Allow filtering, sorting, and pagination

REST APIs may slow down or crash when they try to return too much data at once. This can be avoided by using filtering and pagination. Filtering narrows down search results and pagination returns only small amounts of data. Both strategies improve performance and by preventing system overload.

Use instead of verbs in endpoint paths

HTTP methods are verbs, so it’s best to use nouns instead of verbs in endpoint paths.  The pathname should represent the entity that the API endpoint is retrieving or manipulating, such as /product. Including verbs in the pathname will make it unnecessarily long without conveying new information.

REST API examples

Now that you understand what a REST API is, let’s look at some examples:

REST API Examples
A variety of REST API examples in the public Postman Collection

Amazon S3

With many top-tier companies offering these services, the use of REST APIs for artificial intelligence, data science, and machine learning applications is on the rise. AWS AI Services from Amazon allows developers to incorporate AI functionality into their applications for a more adaptive and intelligent interaction. This can also help to secure data exchange between systems by detecting potential security vulnerabilities.


With 450 million monthly active users, Twitter has an enormous reach in the realm of social media. For developers, the Twitter API offers a way to integrate Twitter’s functionality and promote their applications through the platform.

Using the Twitter API, developers can streamline the registration process by leveraging Twitter’s identification system. The API also enables the display of tweets to users based on criteria such as location or trending hashtags, as well as effective marketing using Twitter’s data.


The Instagram Basic Display API provides developers with access to profile data, images, and videos on the platform. This allows developers to build apps that integrate user data from Instagram into their own products. Additionally, Instagram offers a Graph API for professional accounts, enabling users to manage their online activities.


The growing marketplace for SaaS products is driving the growth of REST APIs in the FinTech sector, and Plaid is one of the top companies leading the charge toward “democratizing data” in financial services. This approach makes data accessible to everyone, regardless of technical ability, enabling the creation of custom experiences that meet users’ needs.

Final thoughts on REST APIs

In this article, you’ve gained an in-depth understanding of what a REST API is, how it works, what it’s used for, and more. You’ve also learned the difference between SOAP and REST. Learning about APIs can be challenging and daunting to new developers, but to help you keep growing and progressing in your career, Postman has crafted a new public REST API collection and API glossary, where you can expand your knowledge and understanding of a variety of REST APIs.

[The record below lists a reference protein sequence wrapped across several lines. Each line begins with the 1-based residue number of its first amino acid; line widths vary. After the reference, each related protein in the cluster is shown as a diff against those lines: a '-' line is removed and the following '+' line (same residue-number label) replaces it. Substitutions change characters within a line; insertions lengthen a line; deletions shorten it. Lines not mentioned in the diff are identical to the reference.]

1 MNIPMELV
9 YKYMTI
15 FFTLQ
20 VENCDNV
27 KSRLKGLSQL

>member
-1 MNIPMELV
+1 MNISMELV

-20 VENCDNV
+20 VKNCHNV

At Postman, we strive to make APIs more accessible and easy to work with. We want you to discover, play with, and find the value you’re looking for when it comes to putting API technology to work in your personal and professional world. Start growing, progressing and expanding your knowledge of REST APIs.

If you haven’t already downloaded the Postman app, you can get it for free here. Once you’ve downloaded Postman, go to this Public REST APIs collection page, click on the Run in Postman button for our public API collection, and you’ll immediately start to see how the applications you use every day rely on APIs to power the capabilities you depend on.

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11 thoughts on “What Is a REST API? Examples, Uses, and Challenges

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    Great article!!!

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    The public API template no longer exists

    • Avatar

      Hello, The Public REST APIs collection is now here.

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    Where are the Public API examples I can access ?

    • Avatar

      Hi Simon, The Public REST APIs collection is now here.

  • Avatar

    Any real life example of rest and soap api, like soap is used in purchasing sites.

  • Avatar

    Good Topic
    Easy To Understand

  • Avatar

    good article

  • Avatar

    Article simple and clear.

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    clear and crisp explanation about SOAP vs REST. Good work.

  • Avatar

    Amazing content, simplified in a way a common man can understand the difference in each topic.